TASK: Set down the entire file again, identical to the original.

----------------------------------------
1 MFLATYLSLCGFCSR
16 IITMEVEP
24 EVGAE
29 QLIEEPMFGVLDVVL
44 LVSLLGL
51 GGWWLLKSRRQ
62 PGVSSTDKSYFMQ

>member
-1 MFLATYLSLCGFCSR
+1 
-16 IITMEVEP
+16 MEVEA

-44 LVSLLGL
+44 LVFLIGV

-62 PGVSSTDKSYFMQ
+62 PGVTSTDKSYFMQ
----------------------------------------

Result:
1 MFLATYLSLCGFCSR
16 IITMEVEP
24 EVGAE
29 QLIEEPMFGVLDVVL
44 LVSLLGL
51 GGWWLLKSRRQ
62 PGVSSTDKSYFMQ

>member
-1 MFLATYLSLCGFCSR
+1 
-16 IITMEVEP
+16 MEVEA

-44 LVSLLGL
+44 LVFLIGV

-62 PGVSSTDKSYFMQ
+62 PGVTSTDKSYFMQ